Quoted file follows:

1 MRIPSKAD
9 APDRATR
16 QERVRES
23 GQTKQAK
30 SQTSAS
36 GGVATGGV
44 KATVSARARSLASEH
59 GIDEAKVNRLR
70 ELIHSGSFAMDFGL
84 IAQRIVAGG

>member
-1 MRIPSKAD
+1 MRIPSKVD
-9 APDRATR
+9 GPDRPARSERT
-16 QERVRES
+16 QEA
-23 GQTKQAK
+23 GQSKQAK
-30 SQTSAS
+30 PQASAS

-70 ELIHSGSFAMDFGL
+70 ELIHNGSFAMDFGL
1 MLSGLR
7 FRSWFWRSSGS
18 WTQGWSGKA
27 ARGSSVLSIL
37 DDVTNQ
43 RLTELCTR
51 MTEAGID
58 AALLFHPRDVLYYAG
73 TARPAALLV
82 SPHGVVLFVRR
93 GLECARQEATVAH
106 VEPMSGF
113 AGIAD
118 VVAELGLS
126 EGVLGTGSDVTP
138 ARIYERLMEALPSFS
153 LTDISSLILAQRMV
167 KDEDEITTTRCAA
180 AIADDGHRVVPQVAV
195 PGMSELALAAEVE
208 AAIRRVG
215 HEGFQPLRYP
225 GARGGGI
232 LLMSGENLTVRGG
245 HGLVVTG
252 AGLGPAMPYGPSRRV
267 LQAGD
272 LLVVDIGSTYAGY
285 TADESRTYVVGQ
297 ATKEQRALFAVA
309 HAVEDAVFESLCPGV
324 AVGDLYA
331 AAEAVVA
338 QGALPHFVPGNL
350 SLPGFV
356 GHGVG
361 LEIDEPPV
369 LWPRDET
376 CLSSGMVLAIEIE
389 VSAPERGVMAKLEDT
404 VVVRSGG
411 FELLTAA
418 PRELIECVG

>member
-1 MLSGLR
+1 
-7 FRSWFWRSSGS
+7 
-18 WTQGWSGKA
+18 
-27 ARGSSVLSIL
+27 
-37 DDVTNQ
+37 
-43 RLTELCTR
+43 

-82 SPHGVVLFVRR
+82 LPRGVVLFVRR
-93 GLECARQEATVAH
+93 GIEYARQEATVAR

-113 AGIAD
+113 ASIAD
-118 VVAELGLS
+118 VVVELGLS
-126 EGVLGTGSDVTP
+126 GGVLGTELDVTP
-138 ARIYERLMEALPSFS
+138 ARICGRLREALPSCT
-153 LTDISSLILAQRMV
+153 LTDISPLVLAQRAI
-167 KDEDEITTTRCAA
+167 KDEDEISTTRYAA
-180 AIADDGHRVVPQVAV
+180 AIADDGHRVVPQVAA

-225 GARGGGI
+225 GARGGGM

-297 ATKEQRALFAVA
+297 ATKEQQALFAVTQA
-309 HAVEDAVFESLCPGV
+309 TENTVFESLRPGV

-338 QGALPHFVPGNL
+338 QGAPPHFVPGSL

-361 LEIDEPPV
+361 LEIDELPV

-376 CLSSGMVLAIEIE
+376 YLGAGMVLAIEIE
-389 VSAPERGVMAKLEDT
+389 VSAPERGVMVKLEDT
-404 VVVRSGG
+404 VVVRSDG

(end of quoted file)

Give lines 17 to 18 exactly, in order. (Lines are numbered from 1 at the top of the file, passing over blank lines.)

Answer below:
+16 QEA
-23 GQTKQAK